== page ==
Dan @109, wow, looks like the Christian Post has become more of a parody than the Babylon Bee. I would disagree with the claim that the Women’s March was a manifestation of demonic rebellion against God’s gift called Trump, but who am I? Sanity is so out of style these days.

  114. Martin Luther's Disciple says:

    We could go by the definition of “What is an Evangelical” from the National Association of Evangelicals’ website.
    “Evangelicals take the Bible seriously and believe in Jesus Christ as Savior and Lord.” –

    So there you go.

    Josh, your beef shouldn’t be with me – I think your beef is with yourself. You are frustrated because you want to call yourself and evangelical – but you either can’t define it or you cannot articulate it.

    I only pointed out 2 points –
    (1) I do not want to be labeled with a term that I don’t know what it is – as I say, if someone wants to know what a Lutheran is, I can point them the the definitive works.
    (2) Whenever someone self describes, in some detail as an evangelical, I can state why I am not one.

    There are 2 main points that keep several groups out of the evangelical camp. You may note that none of the groups who baptize unto actual salvation identify as evangelical, and pretty much the same groups do not acknowledge a “born again” experience in the same way and do not offer up testimonies to confirm such.

    My question above was pretty much doesn’t anyone else find it odd all the blog articles on the internet asking what is evangelicalism or who is an evangelical? Let alone, what do evangelicals think?

  115. Josh the Baptist says:

    Oh geez. You were doing so good. Condemn whoever you want to condemn then. Your listener is broke.

    Duane, I’ll check it out. Thanks!

  116. Dan from Georgia says:

    EricL (#113), yeah I agree. I peruse the Christian Post from time to time, but more so to see how ridiculous some parts of our faith have become. I mean, c’mon, do I really care that the Benham brothers prayed for “Murica during the Super Bowl half-time show?!? That is good in a way, but smacks of “hey, look what we are doing for God…”

    And I agree with you about the women’s marches. Who is this so-called “christian thought leader” – whatever that means – to assume he speaks for the church using such inflammatory rhetoric?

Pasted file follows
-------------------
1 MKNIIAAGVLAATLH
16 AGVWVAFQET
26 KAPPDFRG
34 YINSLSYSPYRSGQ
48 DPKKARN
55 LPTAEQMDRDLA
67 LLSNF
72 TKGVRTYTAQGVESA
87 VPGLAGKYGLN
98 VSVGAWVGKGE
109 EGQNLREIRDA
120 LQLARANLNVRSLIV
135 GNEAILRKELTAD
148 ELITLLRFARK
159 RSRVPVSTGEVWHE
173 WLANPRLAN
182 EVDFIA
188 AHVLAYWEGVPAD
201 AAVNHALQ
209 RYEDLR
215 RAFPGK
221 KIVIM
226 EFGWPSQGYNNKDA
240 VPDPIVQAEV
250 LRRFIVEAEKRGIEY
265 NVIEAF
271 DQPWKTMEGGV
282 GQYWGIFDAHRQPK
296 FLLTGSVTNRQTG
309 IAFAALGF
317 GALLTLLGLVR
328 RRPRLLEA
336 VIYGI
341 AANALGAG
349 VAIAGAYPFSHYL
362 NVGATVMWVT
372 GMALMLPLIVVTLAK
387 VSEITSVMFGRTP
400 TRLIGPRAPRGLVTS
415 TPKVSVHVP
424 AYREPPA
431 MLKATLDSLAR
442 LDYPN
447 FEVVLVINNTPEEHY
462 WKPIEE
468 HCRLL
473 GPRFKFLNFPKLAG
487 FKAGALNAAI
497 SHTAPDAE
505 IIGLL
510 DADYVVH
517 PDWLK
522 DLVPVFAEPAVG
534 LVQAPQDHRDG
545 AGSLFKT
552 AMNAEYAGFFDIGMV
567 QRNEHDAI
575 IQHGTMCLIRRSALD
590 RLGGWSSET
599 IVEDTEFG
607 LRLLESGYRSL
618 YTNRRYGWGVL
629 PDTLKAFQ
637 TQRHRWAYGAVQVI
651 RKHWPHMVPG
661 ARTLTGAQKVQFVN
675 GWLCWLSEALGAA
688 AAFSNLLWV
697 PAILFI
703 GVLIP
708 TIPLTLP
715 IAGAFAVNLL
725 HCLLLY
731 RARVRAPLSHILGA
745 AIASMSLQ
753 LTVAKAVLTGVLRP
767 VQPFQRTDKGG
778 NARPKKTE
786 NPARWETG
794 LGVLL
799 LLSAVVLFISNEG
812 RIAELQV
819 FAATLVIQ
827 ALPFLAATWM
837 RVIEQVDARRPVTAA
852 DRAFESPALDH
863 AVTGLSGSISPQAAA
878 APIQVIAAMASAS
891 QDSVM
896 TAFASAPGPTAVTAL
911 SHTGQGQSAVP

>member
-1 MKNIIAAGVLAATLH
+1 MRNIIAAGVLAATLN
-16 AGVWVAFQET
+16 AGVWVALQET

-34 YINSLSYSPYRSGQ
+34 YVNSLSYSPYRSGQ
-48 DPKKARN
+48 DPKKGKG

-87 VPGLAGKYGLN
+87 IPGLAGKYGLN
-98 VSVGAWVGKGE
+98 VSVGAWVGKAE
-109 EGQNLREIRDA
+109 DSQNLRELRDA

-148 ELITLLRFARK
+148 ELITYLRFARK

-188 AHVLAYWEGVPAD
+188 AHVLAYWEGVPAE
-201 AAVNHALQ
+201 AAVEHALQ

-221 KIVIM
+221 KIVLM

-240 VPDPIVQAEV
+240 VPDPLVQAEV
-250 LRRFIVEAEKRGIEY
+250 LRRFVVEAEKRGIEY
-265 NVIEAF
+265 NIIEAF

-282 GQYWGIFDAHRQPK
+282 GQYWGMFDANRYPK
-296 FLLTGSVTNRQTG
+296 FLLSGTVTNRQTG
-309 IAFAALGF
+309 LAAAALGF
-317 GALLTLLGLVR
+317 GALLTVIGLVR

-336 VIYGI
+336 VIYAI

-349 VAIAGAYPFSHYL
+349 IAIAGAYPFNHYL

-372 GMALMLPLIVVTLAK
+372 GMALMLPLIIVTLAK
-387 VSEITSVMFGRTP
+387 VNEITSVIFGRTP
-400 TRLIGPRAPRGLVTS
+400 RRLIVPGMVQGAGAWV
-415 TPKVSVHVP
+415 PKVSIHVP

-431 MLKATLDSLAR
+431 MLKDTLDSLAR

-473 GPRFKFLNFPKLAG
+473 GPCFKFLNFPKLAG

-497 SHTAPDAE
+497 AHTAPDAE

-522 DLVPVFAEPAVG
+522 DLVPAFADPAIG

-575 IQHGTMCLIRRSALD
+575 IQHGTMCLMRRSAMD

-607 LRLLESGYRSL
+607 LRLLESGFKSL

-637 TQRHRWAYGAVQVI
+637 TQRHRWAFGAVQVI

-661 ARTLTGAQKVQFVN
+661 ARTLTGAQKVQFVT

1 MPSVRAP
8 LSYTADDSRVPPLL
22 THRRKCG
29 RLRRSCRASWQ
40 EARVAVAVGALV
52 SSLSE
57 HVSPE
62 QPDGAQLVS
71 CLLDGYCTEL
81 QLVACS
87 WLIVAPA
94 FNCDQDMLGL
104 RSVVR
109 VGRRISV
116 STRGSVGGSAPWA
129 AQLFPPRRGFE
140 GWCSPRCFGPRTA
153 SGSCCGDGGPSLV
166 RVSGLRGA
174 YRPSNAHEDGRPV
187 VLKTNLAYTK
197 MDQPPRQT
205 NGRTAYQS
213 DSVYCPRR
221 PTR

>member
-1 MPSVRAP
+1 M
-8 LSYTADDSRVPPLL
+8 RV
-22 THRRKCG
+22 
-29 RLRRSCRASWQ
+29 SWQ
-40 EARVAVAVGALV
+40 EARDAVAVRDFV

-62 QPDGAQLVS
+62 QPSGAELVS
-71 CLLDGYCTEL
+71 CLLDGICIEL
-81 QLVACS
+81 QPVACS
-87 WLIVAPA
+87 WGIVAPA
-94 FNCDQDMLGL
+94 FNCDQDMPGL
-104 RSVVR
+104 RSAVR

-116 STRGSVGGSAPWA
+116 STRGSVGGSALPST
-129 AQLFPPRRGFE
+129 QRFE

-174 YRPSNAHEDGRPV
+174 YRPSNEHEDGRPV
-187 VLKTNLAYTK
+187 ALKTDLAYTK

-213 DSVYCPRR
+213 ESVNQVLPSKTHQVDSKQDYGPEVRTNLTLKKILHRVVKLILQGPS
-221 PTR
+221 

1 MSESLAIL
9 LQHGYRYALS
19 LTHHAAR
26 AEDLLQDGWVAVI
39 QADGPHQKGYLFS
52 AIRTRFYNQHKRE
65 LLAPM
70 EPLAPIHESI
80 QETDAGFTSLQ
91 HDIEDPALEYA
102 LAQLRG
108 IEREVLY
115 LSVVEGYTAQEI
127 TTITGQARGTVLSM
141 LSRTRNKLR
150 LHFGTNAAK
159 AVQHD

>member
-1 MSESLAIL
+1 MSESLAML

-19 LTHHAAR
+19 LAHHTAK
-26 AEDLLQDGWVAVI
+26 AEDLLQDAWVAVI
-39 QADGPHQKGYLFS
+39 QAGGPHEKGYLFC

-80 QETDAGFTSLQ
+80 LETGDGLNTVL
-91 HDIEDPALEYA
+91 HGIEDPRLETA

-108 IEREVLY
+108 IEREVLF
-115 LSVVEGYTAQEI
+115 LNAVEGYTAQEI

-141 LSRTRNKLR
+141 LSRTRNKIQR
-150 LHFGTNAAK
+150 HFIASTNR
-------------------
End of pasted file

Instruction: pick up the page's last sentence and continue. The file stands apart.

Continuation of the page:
117. Siggy the Terrible says:


    “Christian Post, Lance Wallnau, Jim Bakker, and Tony Campolo…”

    There’s a punchline somewhere.

    Or maybe it’s an anti-joke.

    … walk into a bar. MLD ducks.”

    I know my take is pedantic, but here goes…

    good news, מְבַשֵּׂ֥ר me·vas·ser 1319 to bear tidings a prim. root

    Maybe the question of classifying it is being raised because not many of us are doing it anymore, thinking it’s something it isn’t?

    Maybe evangelical isnt so easy to define because like Bloesch argues (evidently, I didn’t pick it up yesterday afternoon and read it like Duane apparently can do… Can I have your brain, Duane? Just to copy some files 🙂 ) it is not doctrinal or methodological but practical. Maybe I am putting something in the wash that’s been hung out to dry, but could it be that “evangelical” is simply “bearing” out the great commission by “bearing” God’s name without reproach,

    “bearing” the Good News to our neighbours that the victory is won ,

    “bearing” our cross daily.

    Perhaps, if we must define a group, it is those whom we can identify by the fruit in and of their life. This is why it is not defined by denomination.

    How small a catch this broad definition might make of the church.

    Luke 16:10-16

  118. Duane Arnold says:

    #115 Josh

    If you’ve not read it, before anything else (!) read Robert Webber’s “Common Roots”. It’s straight forward and really connects the early Church and evangelical thought. It was a “life changer” for me and a number of people that I know.

    If there are other things that you want suggestions on in my area, feel free to get in touch. Michael has my email.

    In terms of your “discussion” with MLD, I can only say my view of the faith is a bit more broad and expansive. I have found that “evangelical” spirit among Anglicans, Lutherans, Roman Catholics, Orthodox, Mennonites, Charismatics and, yes, even among those in the CCA and Baptists! I also recognize that most of us are on a pilgrimage of faith. When I knew Jaroslav Pelikan, he was a Lutheran… he died as Orthodox. A student of mine from 30 years ago was a committed Baptist. He called me the other day and he’s now an Anglican priest. Most of us recognize that we’re on a journey and that journey will be slightly different for each of us…

  119. Duane Arnold says: